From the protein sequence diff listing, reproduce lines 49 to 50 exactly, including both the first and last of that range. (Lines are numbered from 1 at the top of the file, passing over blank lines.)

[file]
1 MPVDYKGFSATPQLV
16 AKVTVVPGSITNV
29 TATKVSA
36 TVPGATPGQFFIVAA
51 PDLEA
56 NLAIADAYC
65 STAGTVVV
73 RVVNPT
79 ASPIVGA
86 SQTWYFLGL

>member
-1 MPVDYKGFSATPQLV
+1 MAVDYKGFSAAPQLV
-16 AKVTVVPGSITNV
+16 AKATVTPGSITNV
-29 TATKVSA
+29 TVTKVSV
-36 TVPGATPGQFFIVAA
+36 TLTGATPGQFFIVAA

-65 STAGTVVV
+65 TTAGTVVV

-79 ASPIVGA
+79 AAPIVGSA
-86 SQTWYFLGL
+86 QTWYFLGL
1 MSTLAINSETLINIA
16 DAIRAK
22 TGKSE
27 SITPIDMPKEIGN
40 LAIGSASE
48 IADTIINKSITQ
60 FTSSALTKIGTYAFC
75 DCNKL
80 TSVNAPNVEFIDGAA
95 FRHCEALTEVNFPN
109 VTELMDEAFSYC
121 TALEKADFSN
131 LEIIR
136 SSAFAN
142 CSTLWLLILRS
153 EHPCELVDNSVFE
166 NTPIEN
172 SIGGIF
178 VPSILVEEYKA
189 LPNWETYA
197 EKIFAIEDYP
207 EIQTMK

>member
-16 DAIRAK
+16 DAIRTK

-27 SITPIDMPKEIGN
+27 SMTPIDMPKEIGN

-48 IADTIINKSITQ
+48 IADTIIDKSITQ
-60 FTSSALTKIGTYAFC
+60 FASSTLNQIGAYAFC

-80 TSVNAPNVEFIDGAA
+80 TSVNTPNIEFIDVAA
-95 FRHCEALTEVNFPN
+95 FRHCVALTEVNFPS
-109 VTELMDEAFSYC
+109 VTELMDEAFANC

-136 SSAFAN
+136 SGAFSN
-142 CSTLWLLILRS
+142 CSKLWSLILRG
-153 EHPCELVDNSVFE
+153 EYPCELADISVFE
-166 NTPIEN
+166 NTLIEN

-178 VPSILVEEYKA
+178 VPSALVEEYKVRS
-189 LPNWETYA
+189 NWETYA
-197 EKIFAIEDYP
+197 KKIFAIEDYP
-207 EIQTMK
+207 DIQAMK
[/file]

-16 DAIRAK
+16 DAIRTK